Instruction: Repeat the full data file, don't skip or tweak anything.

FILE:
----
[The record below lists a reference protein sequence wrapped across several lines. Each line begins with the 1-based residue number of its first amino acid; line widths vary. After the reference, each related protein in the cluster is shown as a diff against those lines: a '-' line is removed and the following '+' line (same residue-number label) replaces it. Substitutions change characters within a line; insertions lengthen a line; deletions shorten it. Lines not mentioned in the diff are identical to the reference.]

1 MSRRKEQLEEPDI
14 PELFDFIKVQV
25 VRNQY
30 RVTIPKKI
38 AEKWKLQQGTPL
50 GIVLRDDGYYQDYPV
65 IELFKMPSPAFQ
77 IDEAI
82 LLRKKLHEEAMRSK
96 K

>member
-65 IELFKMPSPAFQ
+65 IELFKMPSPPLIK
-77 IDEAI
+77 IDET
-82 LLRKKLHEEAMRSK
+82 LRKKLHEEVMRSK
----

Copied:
[The record below lists a reference protein sequence wrapped across several lines. Each line begins with the 1-based residue number of its first amino acid; line widths vary. After the reference, each related protein in the cluster is shown as a diff against those lines: a '-' line is removed and the following '+' line (same residue-number label) replaces it. Substitutions change characters within a line; insertions lengthen a line; deletions shorten it. Lines not mentioned in the diff are identical to the reference.]

1 MSRRKEQLEEPDI
14 PELFDFIKVQV
25 VRNQY
30 RVTIPKKI
38 AEKWKLQQGTPL
50 GIVLRDDGYYQDYPV
65 IELFKMPSPAFQ
77 IDEAI
82 LLRKKLHEEAMRSK
96 K

>member
-65 IELFKMPSPAFQ
+65 IELFKMPSPPLIK
-77 IDEAI
+77 IDET
-82 LLRKKLHEEAMRSK
+82 LRKKLHEEVMRSK